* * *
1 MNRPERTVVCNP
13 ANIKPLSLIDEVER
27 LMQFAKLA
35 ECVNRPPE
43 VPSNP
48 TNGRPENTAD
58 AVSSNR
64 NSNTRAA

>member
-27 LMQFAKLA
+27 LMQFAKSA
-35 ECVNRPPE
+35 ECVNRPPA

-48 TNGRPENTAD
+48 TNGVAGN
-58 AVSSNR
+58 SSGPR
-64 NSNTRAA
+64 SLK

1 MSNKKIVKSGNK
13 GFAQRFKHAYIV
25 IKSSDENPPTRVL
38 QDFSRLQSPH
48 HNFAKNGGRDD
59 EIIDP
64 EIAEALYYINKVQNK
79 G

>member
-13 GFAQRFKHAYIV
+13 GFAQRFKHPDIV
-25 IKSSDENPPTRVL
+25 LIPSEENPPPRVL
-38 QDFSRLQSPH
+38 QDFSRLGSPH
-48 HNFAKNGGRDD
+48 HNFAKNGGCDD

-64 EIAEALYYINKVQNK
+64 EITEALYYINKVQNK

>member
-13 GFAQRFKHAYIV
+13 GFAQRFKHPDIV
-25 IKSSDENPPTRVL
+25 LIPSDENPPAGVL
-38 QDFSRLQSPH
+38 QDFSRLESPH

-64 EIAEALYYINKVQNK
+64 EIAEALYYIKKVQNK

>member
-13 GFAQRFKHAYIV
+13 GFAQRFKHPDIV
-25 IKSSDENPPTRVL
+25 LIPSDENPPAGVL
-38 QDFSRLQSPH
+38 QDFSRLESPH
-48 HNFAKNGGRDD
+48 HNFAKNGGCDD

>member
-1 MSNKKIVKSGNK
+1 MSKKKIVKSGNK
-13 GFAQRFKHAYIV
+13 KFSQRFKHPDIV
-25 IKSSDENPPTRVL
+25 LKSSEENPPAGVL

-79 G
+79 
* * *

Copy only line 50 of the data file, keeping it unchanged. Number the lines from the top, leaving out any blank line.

+13 GFAQRFKHPDIV